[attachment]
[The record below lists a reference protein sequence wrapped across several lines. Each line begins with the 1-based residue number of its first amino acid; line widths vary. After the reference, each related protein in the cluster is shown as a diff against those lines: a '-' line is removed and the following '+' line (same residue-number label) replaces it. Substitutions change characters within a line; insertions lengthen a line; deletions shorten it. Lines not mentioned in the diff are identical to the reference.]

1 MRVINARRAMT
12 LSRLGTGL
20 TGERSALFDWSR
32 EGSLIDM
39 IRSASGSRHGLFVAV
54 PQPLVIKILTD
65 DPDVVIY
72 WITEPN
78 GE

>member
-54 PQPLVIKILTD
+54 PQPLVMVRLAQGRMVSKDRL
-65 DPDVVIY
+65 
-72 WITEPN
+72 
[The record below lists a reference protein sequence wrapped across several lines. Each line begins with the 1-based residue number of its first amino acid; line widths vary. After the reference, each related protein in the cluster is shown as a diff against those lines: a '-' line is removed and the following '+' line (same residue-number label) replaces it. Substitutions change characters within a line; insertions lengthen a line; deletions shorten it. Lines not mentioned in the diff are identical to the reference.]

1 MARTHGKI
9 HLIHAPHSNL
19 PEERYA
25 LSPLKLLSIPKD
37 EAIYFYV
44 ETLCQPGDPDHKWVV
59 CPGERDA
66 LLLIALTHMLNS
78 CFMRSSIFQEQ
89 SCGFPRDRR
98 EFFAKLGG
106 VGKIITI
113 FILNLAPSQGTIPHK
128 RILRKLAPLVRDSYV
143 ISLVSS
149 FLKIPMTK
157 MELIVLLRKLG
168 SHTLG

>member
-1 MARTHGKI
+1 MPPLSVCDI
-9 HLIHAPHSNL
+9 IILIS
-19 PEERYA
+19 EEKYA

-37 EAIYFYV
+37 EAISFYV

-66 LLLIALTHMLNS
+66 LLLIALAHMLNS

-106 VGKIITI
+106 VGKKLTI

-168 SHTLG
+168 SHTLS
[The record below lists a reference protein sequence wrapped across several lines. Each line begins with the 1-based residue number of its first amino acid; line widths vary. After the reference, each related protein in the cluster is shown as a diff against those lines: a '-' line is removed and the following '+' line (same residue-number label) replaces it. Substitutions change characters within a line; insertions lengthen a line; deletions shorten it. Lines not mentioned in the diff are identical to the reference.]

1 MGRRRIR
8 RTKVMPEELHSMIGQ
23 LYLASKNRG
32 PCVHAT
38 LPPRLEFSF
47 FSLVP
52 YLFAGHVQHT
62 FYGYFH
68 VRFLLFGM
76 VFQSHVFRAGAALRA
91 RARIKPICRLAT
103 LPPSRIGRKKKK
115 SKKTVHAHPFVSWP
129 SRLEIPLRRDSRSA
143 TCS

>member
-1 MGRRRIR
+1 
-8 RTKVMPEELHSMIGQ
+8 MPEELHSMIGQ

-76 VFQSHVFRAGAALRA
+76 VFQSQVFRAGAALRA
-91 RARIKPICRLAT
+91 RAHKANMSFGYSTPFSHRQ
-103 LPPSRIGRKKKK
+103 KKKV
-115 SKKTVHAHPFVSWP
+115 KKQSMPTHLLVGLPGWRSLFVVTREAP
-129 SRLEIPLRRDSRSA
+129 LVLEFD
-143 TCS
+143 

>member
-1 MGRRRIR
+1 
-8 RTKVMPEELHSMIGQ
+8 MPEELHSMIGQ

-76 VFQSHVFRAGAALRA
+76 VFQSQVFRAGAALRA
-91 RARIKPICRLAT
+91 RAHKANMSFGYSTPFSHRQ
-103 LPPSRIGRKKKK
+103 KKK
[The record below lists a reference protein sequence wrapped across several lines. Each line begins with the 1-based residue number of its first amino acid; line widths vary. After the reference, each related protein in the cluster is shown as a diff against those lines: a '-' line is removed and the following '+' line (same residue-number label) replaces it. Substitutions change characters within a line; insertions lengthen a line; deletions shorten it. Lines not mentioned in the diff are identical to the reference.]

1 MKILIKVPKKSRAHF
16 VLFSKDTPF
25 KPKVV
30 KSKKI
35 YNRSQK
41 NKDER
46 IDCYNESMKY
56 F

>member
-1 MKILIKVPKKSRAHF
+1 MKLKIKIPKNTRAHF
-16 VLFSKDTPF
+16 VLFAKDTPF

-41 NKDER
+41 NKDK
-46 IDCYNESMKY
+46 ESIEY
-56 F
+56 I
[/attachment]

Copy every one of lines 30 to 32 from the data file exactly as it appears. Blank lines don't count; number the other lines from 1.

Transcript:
106 VGKIITI
113 FILNLAPSQGTIPHK
128 RILRKLAPLVRDSYV